June 29, 2007

Colombian rights activist says paramilitary units a danger to country

By Ashley Matthews
Scripps Howard Foundation Wire

WASHINGTON — Activist Ivan Cepeda told a Capitol Hill audience that Colombia needs to demobilize paramilitary forces for the country to gain stability.

Speaking through a translator, Cepeda spoke to staff members and human rights activists on Monday, June 18, 2007.

Cepeda has documented thousands of abuses in his home country. He is the founder of and spokesman for several human rights organizations, including the National Movement for Victims of State Crimes, an umbrella organization made up of more than 200 groups.

“With various members of Congress during the week that I’ve been here in the U.S., we’ve tried to communicate a few simple messages, with the idea that these are things that should be debated in the U.S.,” Cepeda said. “They should be things that U.S. policy makers communicate.”

Since the 1970s, there has been conflict between the Colombian government and right-wing paramilitary groups and leftist rebels. The country is also plagued by drug trafficking and guerilla insurgencies, such as the Revolutionary Armed Forces of Colombia, which uses the Spanish acronym FARC.

Colombian President Alvaro Uribe was elected in 2002 on the promise that he would use military pressure to demobilize groups like FARC and decrease drug trafficking.

Cepeda disagreed with Uribe’s claim that the human rights situation has improved. Uribe has visited Washington twice to talk about the state of human rights affairs in Colombia, most recently earlier this month.

“Today, we’re going to talk about pre-existing situations, which we believe shows that Uribe is not making a strong argument,” Cepeda said. “We will present these situations to show a lack of improvement to members of Congress here.”

The U.S. assists Plan Colombia, which was created primarily to combat the narcotics trade.

“Colombia is one of Latin America’s oldest democracies, and the U.S. has long enjoyed close and friendly relations,” U.S. State Department spokesman Eric Watnik said. “Most recently, U.S. policy towards Colombia supports the Colombian government’s efforts to strengthen its democratic institutions.”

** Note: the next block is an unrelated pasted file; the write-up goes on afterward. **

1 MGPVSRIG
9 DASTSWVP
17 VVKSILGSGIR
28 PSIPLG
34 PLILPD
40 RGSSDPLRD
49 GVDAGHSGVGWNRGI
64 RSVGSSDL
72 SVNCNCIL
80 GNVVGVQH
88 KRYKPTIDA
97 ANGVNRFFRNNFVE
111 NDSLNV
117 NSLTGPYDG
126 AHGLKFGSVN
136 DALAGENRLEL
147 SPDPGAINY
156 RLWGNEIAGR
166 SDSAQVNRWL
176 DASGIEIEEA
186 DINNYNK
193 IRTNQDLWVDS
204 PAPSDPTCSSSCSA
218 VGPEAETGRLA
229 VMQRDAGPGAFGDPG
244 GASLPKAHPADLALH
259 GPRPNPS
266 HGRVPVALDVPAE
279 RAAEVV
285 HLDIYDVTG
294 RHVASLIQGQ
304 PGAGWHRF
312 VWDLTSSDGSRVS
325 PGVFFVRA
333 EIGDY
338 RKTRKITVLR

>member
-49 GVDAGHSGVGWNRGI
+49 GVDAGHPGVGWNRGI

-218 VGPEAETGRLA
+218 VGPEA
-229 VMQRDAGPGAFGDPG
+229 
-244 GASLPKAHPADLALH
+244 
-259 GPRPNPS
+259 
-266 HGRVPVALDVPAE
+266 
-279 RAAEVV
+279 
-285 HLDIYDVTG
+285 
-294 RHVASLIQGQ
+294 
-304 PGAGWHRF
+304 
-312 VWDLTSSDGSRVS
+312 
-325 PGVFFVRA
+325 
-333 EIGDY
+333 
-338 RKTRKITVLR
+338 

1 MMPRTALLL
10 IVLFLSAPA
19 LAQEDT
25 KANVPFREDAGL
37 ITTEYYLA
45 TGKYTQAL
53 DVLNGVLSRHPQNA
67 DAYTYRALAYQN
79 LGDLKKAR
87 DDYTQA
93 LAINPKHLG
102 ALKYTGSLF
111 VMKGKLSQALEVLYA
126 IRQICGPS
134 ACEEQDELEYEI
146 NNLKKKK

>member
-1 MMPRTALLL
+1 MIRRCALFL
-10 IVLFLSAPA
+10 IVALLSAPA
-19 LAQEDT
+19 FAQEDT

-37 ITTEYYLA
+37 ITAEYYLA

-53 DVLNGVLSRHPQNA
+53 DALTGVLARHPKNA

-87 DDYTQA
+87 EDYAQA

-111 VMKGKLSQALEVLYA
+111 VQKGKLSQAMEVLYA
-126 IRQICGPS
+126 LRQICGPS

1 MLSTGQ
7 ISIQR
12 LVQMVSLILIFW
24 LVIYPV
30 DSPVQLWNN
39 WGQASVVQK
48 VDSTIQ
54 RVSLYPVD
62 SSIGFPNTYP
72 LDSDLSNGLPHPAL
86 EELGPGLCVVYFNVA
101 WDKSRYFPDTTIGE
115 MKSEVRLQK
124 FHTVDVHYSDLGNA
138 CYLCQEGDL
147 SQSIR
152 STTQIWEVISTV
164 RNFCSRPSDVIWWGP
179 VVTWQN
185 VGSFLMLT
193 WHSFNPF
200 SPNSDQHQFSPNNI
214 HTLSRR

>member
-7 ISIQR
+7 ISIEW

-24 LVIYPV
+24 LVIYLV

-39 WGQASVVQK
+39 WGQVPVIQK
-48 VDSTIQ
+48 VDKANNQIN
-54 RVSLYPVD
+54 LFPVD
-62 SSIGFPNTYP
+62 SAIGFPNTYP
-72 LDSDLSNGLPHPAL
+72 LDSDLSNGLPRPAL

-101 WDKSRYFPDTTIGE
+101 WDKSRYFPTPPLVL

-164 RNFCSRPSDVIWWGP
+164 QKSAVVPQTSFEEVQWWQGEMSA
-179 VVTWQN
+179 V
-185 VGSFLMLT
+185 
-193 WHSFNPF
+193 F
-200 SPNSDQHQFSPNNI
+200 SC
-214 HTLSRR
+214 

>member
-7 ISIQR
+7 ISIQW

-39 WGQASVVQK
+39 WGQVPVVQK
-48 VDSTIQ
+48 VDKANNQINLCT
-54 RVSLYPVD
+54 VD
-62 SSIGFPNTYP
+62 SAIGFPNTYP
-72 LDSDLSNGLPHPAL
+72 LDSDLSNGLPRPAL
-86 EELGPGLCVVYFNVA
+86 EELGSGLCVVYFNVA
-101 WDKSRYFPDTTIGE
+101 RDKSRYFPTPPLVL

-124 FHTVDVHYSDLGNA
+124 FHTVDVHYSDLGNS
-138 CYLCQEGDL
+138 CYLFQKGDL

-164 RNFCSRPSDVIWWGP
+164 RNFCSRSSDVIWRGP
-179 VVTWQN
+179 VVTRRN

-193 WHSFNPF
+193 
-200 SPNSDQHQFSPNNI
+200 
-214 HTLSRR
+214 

Cepeda said evidence links government officials to the ongoing violence.

“Colombia is living in a serious political conflict right now, a serious political situation, which in the media has become known as the ‘para-political’ scandal,” he said. “This crisis has unfolded because the Supreme Court of Colombia has begun investigations that are showing that there are connections between paramilitary leaders and politicians.”

This connection is making it hard to trust demobilization statistics, Cepeda said. According to the International Crisis Group, more than 80 paramilitary groups operate in different regions of the country with up to 9,000 combatants.

Cepeda said this would make the number of active paramilitary groups the same as when Uribe assumed the presidency.

“I want to note that the drug trafficking in Colombia continues unabated, despite the fact that there has been a supposed demobilization,” he said.

In 1994, Cepeda witnessed paramilitary gunmen assassinate his father, Manual Cepeda Vargas. Vargas was a senator who belonged to the Patriotic Union, a leftist political party.

“My wife and I now have spent 12 years struggling for justice in the case of my father and other politicians who were part of the Patriotic Union party who were assassinated,” he said.

The investigation almost cost Cepeda his life.

“We were able to leave Colombia and go into exile in the year 2000 in order to save our own lives,” he said.

Cepeda faces slander and libel charges in Colombia for implicating government officials in human rights violations. Cepeda joked that he is “impressed” with the attorney general’s promptness in investigating his crimes, while the government still has not been investigated for possible wrongdoings.

Andrew Hudson, a Helton fellow with the Human Rights Defender program of Human Rights First, called the charges against Cepeda “baseless and politically motivated.”

Cepeda and his wife returned to Colombia in 2004. Their apartment has bulletproof glass on the doors and windows. They also ride around Bogotá in a bulletproof vehicle.

Human Rights First, a New York based human rights organization, chose Cepeda as the winner of the 2007 Roger Baldwin Medal of Liberty. The medal, which Human Rights First awards every two years, was presented to Cepeda on Wednesday in New York.

Hudson said although Cepeda is “modest,” he is deserving of the medal.

Hudson said Cepeda won over other nominees “for the really groundbreaking work he has done for the last 12 years since the death of his father.”

Roger Baldwin founded the American Civil Liberties Union and the International League for Human Rights.

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